Freedom of Speech, Current Laws and a Question about the Internet

Freedom of Speech, Current Laws and a Question about the Internet

by Collin Wynter, length of audio= 13.21

Freedom of Speech; Freedom of Expression, is an inalienable right in a liberal democracy. This cornerstone of ‘western’ societies has been most self evident in Australia, Canada, New Zealand, the United Kingdom and the United States.

Focusing on Canada, with a brief nod to the United States, we will examine the current legislation of the right to freely express oneself in our current social climate. You may note the similarity and yet slight differences between United States and Canada, in regards to their provisional statements about the right to freedom of speech. In the U.S. Constitution, it specifically refers to “freedom of speech”, while in the Canadian Charter, it is “freedom of thought, belief, opinion and expression.”

Next, a brief interlude to demonstrate the four aspects to free speech with be provided.

Then, we will look at forms of speech or expression that are not protected by the law, such as harassment and incitement to violence. Freedom of speech has never meant being able to say whatever you want. It is meant to protect a speakers right to freely speak and express oneself. If a speaker abuses their rights and thus violates a law regarding coercion or theft, for example, they should be held to account. 

That is followed by a look at incitement to hatred and genocide.

This essay will finish by touching on the proposed new laws to regulate the internet.

A comparison of the United States and Canadian provisions regarding “freedom of speech/expression.”

In the Constitutionof the United States, the First Amendment States:

Congress shall make no law respecting an establishment of religion, or prohibiting the free exercise thereof; or abridging the freedom of speech, or of the press; or the right of the people peaceably to assemble, and to petition the Government for a redress of grievances. [emphasis added]

In Canada, Section 2(b) of the Charter of Rights and Freedoms entitled: Freedom of expression, provides:

2. Everyone has the following fundamental freedoms:

  1. freedom of thought, belief, opinion and expression, including freedom of the press and other media of communication. [emphasis added]

The purpose of such a provision is to ensure:

“The protection of freedom of expression is premised upon fundamental principles and values that promote the search for and attainment of truth, participation in social and political decision-making and the opportunity for individual self-fulfillment through expression.”

As is clearly noted, the “attainment of truth” is predicated on freedom of expression. And although the search for truth is a noble endeavour, even more vital to society is the ability to critique the government and bureaucracy of Canada:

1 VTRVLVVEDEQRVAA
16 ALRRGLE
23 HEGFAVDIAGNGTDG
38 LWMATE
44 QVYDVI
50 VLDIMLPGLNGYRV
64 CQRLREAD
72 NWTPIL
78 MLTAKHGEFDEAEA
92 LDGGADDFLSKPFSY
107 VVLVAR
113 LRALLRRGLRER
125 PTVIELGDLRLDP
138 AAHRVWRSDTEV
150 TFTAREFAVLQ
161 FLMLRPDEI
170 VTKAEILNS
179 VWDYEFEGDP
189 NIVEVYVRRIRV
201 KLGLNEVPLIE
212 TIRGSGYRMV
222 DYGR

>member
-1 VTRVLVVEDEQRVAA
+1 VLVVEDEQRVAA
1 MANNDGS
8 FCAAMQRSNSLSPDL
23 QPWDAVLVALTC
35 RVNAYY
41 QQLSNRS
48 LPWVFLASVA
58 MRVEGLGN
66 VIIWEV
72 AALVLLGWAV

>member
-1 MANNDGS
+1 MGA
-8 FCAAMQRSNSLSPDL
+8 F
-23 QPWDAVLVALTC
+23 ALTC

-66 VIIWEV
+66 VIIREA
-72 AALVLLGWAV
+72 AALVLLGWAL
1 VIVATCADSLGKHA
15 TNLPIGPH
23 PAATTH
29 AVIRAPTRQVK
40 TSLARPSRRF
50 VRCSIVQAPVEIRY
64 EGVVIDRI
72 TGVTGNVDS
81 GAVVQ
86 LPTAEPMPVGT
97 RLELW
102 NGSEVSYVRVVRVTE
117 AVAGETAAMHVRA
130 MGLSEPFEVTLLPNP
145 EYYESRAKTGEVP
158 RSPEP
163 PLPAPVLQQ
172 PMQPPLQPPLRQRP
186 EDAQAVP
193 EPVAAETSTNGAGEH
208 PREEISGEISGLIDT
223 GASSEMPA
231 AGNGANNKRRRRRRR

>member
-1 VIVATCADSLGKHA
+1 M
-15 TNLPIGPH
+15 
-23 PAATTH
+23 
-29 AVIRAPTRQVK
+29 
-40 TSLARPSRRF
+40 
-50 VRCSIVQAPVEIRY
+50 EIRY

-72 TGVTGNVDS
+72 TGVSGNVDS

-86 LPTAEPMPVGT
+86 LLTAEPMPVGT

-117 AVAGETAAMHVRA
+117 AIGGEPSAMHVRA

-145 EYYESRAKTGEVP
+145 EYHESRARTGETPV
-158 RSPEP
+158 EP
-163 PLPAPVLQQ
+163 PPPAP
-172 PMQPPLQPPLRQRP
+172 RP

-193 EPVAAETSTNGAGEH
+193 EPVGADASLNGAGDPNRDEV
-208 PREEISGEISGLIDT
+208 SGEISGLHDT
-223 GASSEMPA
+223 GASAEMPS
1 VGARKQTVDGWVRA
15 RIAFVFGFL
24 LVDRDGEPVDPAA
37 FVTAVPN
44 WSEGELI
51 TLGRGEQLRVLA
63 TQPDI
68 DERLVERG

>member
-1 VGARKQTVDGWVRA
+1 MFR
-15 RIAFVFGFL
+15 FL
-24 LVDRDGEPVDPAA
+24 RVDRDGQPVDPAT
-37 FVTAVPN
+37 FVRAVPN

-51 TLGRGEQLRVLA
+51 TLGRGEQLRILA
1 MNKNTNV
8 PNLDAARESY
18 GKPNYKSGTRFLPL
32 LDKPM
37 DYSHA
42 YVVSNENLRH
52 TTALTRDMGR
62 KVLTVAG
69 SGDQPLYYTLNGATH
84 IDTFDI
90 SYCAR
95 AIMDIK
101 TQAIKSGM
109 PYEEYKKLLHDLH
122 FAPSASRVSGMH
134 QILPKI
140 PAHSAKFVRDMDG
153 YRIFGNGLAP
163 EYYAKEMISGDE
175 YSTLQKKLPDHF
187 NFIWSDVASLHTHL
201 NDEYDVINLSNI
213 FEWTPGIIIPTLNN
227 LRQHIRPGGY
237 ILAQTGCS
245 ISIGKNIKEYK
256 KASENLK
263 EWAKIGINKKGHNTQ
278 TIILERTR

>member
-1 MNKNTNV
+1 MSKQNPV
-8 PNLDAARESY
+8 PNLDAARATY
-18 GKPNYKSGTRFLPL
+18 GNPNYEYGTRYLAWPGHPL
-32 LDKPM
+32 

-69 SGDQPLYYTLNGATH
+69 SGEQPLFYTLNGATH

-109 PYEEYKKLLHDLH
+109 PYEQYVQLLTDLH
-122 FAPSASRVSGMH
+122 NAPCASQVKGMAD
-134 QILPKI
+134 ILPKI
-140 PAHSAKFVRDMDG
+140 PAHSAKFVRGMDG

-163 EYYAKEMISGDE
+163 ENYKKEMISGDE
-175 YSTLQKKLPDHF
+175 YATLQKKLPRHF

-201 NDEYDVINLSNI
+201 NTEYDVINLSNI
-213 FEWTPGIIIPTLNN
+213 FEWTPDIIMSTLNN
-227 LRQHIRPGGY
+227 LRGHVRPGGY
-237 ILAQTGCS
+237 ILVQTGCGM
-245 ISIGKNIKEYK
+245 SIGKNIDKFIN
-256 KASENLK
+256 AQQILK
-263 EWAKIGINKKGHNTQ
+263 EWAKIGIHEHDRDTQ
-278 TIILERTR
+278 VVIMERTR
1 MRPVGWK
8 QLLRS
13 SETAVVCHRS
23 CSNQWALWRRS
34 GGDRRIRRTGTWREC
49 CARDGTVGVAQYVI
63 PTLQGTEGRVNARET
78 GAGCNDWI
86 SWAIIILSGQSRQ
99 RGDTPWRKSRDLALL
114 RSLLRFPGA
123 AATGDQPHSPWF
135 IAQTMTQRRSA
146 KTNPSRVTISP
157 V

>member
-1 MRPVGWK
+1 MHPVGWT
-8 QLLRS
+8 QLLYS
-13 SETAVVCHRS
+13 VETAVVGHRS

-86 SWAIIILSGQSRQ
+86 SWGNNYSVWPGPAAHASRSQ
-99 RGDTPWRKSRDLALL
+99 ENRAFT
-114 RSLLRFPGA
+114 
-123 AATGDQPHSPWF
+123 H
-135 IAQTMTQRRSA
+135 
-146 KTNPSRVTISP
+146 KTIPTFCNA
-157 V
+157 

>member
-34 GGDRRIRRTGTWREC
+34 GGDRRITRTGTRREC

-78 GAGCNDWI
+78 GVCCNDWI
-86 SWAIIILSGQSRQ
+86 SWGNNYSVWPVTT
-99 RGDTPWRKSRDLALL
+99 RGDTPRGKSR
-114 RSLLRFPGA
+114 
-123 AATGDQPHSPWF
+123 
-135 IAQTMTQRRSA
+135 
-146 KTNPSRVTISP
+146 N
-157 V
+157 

“The Supreme Court of Canada has maintained that the connection between freedom of expression and the political process is “perhaps the linchpin” of section 2(b) protection”

Removing the capacity for an individual or the press to critique the government, in words and expressions, is an attack on the democratic process.

A three part analysis is used by the Supreme Court of Canada to determine whether an act is to be considered protected under Section 2(b):

  1. Does the activity in question have expressive content, thereby bringing it within section 2(b) protection?; 
  2. Does the method or location of this expression remove that protection?; and 
  3. If the expression is protected by section 2(b), does the government action in question infringe that protection, either in purpose or effect?

Expression is defined as: “any activity or communication that conveys or attempts to convey meaning.” And the list of activities is extensive, including, but not limited to: 

e.g: “music, art, dance, postering, physical movements, marching with banners, etc.”

e.g: “commercial advertising”

e.g: “posters on utility poles”

As you can see, there is a wide variety of examples that are protected by Section 2(b). From individual practices in the arts, protesting, entrepreneurial efforts, and use of government structures (utility poles) to statically place distribution materials to convey a message or informant. 

In regards to the method violence may not be used to justify freedom of speech. Nor can it be in conflict with the underlying values of this provision, e.g: “self-fulfillment, democratic discourse and truth finding.” While with location, they find that “[p]rivate property, for example, will fall outside the protected sphere of section 2(b).” And that with copyright: “freedom of expression does not encompass the freedom to use someone else’s private property.”